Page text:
THE BLOG
02/14/2011 09:00 am ET | Updated May 25, 2011

Credibility Gap: Two Gilded King Tut Statues Among 18 Objects Purloined From Egyptian Museum

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Egyptian Museum's gilded wood statue of Tutankhamun harpooning (torso and upper limbs of the boy king now missing)/Photo from "Treasures of Tutankhamun" traveling exhibition catalogue, 1976

The sad and shocking results of the complete inventory of the Egyptian Museum that Zahi Hawass, Egypt's Minister of Antiquities, had promised us on Friday are now in: On his website Saturday, Hawass reported that 18 objects (11 of which are wooden shabti statuettes from Yuya) have been removed from the museum, presumably during the Jan. 28 break-in that occurred amidst the chaos in Cairo's Tahrir Square, where the museum is located.

Hawass writes:

An investigation has begun to search for the people who have taken these objects, and the police and army plan to follow up with the criminals already in custody... In another terrible turn of events, last night a magazine [storage structure] in Dahshur was broken into; it is called De Morgan's. This magazine contains large blocks and small artifacts.

On Friday, Hawass revealed that he had obtained a report that two Roman Period mummies from the storage magazine in Tuna el-Gebel might be missing. He had previously unequivocally stated:

All sites in Middle Egypt, such as Tuna el-Gebel [emphasis added], Amarna, and Beni Hasan, are safe.

Similarly, he had previously and erroneously stated that "nothing was stolen from the [Egyptian] museum" during the break-in. Some of the museum objects now reported as missing are composed of stone or ungilded wood, which runs counter to Hawass' previous assumption that looters at the museum "were looking for gold" (for the intrinsic value of that material), rather than seeking objects that are valuable as antiquities.

These are the latest, most dramatic examples of the disconnect between the assurances about the security of Egypt's antiquities that Hawass has repeatedly made on his website and the facts that are gradually emerging about serious looting. Perhaps his comforting reports about other sites (including Saqqara, where his assurances conflicted with recent accounts from people in the field) were similarly based upon incomplete, fragmentary reports.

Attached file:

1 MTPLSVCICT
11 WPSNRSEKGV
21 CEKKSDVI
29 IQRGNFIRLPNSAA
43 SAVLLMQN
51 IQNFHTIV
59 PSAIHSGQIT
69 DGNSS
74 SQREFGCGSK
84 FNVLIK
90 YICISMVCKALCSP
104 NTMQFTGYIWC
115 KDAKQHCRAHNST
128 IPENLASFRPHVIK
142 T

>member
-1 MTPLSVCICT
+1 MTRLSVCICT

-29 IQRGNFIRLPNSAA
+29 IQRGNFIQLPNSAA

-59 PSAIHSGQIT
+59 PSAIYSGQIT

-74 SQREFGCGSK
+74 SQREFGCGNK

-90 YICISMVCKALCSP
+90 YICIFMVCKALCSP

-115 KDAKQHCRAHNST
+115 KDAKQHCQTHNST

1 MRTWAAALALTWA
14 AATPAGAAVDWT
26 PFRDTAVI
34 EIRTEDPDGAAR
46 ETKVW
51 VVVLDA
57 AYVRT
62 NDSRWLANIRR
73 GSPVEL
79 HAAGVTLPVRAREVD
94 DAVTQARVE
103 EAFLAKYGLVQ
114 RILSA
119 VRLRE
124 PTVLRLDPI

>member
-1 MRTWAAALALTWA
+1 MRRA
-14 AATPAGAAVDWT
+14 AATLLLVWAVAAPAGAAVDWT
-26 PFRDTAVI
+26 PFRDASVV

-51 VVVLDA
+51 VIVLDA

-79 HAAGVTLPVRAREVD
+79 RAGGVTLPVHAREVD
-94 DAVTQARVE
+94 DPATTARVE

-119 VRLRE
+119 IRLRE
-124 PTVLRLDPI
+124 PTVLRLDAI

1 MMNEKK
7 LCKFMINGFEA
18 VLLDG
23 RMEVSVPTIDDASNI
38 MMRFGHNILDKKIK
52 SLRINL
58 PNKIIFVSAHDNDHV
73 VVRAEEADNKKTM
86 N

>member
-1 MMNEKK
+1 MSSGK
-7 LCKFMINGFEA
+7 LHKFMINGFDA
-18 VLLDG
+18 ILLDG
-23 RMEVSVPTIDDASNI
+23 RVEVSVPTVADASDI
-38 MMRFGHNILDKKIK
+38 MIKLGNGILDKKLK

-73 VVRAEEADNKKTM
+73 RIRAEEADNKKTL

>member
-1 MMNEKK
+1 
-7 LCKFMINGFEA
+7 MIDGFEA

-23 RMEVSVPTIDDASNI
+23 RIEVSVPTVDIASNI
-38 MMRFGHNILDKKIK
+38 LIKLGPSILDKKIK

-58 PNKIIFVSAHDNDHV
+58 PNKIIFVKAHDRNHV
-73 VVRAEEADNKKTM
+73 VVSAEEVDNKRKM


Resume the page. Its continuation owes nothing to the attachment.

The fact that Hawass may have lacked full, reliable information during the past two chaotic weeks is completely understandable. But his misleading previous assertions about the Cairo museum break-in, where his own on-site knowledge must have (or should have) differed from his public pronouncements, is less excusable.

Similarly problematic were his strong "factual" pronouncements regarding the security of antiquities sites, about which he lacked complete and reliable information. If Hawass didn't know the full extent of the vandalism and looting, he should have acknowledged that, rather than giving blanket assurances that all was well.

Jason Keyser of the AP writes that the most important of the pieces missing from the Egyptian Museum may well be this one (on the bottom left), a limestone statue of Akhenaten holding an offering table, at the Egyptian Museum.

About that statue, Keyser quotes the museum's director, Tarek el-Awady, as saying:

It's the most important one [of the missing objects] from an artistic point of view. The position of the king is unique and it's a beautiful piece.

Also beautiful are the partially missing statue of Tut harpooning (pictured at the top) and the damaged statue of Tut standing on a panther, both of which I marveled at during my two visits to the "Treasures of Tutankhamun" show at the Metropolitan Museum, back in 1978.

Egyptologist Margaret Maitland in her Eloquent Peasant blog observes (scroll down):

It is odd that the Akhenaten sculpture was initially announced as being damaged but is now known to be stolen. It suggests that there may be more sad news in days to come.

I assume Maitland is referring to Hawass' report in this post in which he stated that a "standing statue of the king carrying an offering tray," which was contained in a vandalized case of objects from the Amarna period (when Akhenaten reigned), "sustained very minor damage and is repairable."

At this writing, there are low-quality images of only three of the stolen objects on Hawass' website. (As far as I can tell, the Egyptian Museum's website is not functioning, at this writing.)

All of this is to say that we need more candor and transparency from Egypt's Minister of Antiquities. Minimizing the problems undermines the credibility of the minister.

The Egyptian Museum's most urgent priority, aside from assuring the security of its holdings, must be to post and widely circulate high-quality images of what's missing, along with information about where sightings of this stolen property should be reported.

Everything must be done to prevent these treasures of Egyptian cultural heritage from moving from the Cairo museum to the black market.